During the last five years, agricultural exports have grown on average 7 percent per year, according to the latest report from the Ministry of Agriculture’s general directorate of agriculture (GDA).
Nearly 24,000 sanitary and phytosanitary (SPS) certificates were issued last year alone, with agricultural exports reaching 5.13 million tonnes, including 76 different products.
According to the ministry’s report, exports of agricultural products grew 11 percent in 2017, with sliced cassava topping the list for most exported Cambodian commodity, with more than 2.83 million tonnes shipped abroad.
It was followed by fresh cassava (936,984 tonnes), rice (635,679 tonnes), corn (168,685 tonnes), and cassava starch (76,093 tonnes).
Hean Vanhan, Ministry of Agriculture’s director general, said the ministry’s focus is on increasing productivity and diversifying crops in the sector, with the ultimate objective of achieving 10 percent growth in exports for every product by the end of the year.
He said his department is prioritising research and product quality while working to increase efficiency and sustainability through contract farming schemes and adequate land management.
Mr Vanhan also said that the government has successfully negotiated better SPS terms with Vietnam for the exportation of dragon fruit and banana, adding that negotiations are ongoing for longan, green orange, rambutan, wax apple, and jack fruit.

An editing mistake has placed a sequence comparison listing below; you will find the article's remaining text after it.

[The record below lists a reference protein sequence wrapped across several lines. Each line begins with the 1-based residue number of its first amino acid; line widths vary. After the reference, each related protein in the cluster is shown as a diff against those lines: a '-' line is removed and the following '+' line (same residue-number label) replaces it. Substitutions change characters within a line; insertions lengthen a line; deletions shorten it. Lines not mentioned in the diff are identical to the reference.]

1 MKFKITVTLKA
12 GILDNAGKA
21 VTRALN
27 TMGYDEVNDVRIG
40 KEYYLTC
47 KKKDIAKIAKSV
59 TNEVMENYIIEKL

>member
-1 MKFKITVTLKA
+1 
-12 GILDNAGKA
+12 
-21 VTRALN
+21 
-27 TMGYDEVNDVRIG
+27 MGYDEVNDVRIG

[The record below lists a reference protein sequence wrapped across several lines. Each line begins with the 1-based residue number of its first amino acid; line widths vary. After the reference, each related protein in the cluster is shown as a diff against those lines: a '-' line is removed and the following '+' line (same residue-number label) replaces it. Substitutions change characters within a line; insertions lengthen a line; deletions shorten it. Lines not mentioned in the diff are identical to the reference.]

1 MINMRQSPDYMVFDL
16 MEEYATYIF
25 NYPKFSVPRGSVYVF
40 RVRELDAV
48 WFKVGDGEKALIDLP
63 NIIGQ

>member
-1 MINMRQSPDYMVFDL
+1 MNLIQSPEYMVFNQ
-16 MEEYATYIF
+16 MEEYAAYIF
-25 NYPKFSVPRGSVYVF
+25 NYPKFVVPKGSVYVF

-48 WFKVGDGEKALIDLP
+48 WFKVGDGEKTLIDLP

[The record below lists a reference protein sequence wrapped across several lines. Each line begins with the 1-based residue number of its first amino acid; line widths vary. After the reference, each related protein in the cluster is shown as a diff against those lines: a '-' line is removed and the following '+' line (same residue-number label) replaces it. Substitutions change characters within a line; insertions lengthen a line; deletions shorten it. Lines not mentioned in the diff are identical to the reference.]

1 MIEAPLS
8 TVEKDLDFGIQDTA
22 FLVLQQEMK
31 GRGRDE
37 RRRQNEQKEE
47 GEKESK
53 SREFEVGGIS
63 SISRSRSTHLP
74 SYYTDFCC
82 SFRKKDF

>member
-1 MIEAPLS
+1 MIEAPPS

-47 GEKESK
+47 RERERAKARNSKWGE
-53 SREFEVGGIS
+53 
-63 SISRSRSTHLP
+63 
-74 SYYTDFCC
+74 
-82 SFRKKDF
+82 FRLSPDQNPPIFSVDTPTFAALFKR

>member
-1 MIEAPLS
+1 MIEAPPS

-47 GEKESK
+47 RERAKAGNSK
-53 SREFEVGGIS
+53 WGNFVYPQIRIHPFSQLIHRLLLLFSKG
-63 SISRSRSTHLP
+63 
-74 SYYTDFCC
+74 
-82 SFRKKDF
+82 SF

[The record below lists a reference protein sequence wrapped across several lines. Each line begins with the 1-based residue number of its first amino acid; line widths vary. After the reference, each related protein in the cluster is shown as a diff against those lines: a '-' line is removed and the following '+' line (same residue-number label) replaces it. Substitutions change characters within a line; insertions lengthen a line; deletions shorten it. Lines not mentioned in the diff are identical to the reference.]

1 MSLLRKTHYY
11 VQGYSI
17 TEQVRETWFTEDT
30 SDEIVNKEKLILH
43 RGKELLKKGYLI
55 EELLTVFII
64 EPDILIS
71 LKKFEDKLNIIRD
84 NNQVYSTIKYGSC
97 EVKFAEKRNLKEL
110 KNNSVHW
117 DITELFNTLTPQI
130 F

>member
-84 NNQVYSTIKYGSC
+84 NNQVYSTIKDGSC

Finally, he commented on a law on plant protection and SPS, saying that a draft will be ready before the July elections and that it will provide a boost to the sector by ramping up the competitiveness of local crops.
“The draft law on plant protection and SPS will allow the ministry’s SPS officers to check agricultural imports and exports at the border,” Mr Vanhan said.
The ministry’s Secretary of State, Ty Sokun, said the sector has thrived in the last two years, with yields, exports and prices on the rise, but added that to continue on this impressive trajectory the country must focus on improving productivity and finding new markets.
“We should diversify our agriculture production through knowledge, technology and innovation in order to be able to compete with neighboring countries,” he said.